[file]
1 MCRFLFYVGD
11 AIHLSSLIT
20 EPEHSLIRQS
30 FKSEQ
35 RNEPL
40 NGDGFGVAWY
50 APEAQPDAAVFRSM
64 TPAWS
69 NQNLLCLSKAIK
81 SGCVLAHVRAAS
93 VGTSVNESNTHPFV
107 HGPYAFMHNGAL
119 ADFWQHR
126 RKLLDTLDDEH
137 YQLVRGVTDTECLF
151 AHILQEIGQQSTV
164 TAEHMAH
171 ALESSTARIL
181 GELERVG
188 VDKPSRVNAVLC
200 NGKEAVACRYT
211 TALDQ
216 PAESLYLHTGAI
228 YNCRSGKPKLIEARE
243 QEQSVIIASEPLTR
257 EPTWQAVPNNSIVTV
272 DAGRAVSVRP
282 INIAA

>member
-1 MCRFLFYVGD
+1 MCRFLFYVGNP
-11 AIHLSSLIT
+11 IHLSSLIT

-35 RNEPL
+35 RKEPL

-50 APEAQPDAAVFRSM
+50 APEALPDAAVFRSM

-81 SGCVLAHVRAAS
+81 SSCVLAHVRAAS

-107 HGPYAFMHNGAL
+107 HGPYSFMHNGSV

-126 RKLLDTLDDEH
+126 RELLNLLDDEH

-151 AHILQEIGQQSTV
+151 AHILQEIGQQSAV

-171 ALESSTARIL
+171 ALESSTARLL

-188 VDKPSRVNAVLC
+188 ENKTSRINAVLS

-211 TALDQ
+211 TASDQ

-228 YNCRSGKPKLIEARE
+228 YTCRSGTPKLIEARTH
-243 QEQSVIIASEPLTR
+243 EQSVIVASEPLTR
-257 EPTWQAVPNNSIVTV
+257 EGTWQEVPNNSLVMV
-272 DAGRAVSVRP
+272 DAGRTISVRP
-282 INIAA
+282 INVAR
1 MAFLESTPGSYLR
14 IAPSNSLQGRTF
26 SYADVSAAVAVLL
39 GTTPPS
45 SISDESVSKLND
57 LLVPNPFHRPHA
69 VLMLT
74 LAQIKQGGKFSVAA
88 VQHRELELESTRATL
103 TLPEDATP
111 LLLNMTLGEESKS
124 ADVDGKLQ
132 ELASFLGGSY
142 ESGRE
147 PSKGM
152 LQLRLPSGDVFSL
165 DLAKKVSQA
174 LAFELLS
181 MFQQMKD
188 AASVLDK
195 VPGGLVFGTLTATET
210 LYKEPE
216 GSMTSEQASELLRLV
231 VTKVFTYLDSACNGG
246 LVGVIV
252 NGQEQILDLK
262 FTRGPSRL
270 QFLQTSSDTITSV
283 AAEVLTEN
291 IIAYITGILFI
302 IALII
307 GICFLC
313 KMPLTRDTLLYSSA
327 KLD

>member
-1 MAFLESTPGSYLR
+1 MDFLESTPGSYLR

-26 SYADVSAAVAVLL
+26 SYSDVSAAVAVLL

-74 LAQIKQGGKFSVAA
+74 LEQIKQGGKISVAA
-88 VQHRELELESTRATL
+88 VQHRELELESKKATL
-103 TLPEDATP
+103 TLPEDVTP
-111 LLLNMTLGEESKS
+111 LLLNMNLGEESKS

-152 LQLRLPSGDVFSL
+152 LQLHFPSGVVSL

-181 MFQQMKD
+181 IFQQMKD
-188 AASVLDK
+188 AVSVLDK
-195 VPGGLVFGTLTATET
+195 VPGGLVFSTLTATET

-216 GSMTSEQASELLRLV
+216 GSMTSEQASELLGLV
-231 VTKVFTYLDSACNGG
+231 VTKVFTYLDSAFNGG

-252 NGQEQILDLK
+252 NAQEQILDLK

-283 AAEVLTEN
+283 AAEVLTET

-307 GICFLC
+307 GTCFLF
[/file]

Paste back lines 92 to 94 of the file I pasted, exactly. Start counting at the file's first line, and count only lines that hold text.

302 IALII
307 GICFLC
313 KMPLTRDTLLYSSA